Born in Teddington, a suburb of London, Coward attended a dance academy in London as a child, making his professional stage début at the age of eleven. As a teenager he was introduced into the high society in which most of his plays would be set. Coward achieved enduring success as a playwright, publishing more than 50 plays from his teens onwards. Many of his works, such as Hay Fever, Private Lives, Design for Living, Present Laughter and Blithe Spirit, have remained in the regular theatre repertoire. He composed hundreds of songs, in addition to well over a dozen musical theatre works (including the operetta Bitter Sweet and comic revues), poetry, several volumes of short stories, the novel Pomp and Circumstance, and a three-volume autobiography. Coward's stage and film acting and directing career spanned six decades, during which he starred in many of his own works.

At the outbreak of World War II, Coward volunteered for war work, running the British propaganda office in Paris. He also worked with the Secret Service, seeking to use his influence to persuade the American public and government to help Britain. Coward won an Academy Honorary Award in 1943 for his naval film drama, In Which We Serve, and was knighted in 1969. In the 1950s he achieved fresh success as a cabaret performer, performing his own songs, such as "Mad Dogs and Englishmen", "London Pride" and "I Went to a Marvellous Party".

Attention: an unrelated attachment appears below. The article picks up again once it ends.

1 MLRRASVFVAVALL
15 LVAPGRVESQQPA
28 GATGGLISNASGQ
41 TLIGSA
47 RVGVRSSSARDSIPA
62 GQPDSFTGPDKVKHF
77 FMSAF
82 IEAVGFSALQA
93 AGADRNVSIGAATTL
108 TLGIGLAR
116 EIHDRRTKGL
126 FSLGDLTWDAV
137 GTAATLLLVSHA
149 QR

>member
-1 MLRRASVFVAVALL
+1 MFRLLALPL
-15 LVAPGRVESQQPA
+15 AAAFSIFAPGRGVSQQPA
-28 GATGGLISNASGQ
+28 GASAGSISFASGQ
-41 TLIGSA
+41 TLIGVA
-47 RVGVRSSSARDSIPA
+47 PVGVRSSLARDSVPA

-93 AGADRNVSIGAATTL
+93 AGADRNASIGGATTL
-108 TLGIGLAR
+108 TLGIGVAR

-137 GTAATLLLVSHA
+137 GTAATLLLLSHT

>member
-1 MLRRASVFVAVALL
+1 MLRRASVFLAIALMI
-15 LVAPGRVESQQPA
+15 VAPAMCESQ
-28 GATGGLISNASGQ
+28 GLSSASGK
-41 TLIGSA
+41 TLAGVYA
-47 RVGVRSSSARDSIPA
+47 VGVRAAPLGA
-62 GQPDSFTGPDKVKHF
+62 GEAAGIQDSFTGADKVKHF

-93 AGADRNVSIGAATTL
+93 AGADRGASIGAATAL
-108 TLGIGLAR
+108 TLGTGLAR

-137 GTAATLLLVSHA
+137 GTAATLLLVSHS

His plays and songs achieved new popularity in the 1960s and 1970s, and his work and style continue to influence popular culture. Coward did not publicly acknowledge his homosexuality, but it was discussed candidly after his death by biographers including Graham Payn, his long-time partner, and in Coward's diaries and letters, published posthumously. The former Albery Theatre (originally the New Theatre) in London was renamed the Noël Coward Theatre in his honour in 2006.

Description above from the Wikipedia article Noël Coward, licensed under CC-BY-SA, full list of contributors on Wikipedia.

Personal Info

Known For Writing

Gender Male

Known Credits 57

Birthday 1899-12-16

Day of Death 1973-03-26

Place of Birth Teddington, Middlesex, England, UK

Official Site -

Also Known As

  • Noël Peirce Coward
  • Sir Noël Peirce Coward
  • Sir Noël Coward
  • Noel Coward
  • Sir Noel Coward

Writing TV ShowsMovies

2017 Present Laughter Screenplay
2014 West End Theatre Series: Private Lives Writer
2008 Easy Virtue Theatre Play
2000 Relative Values Story
1987 Sidste akt Writer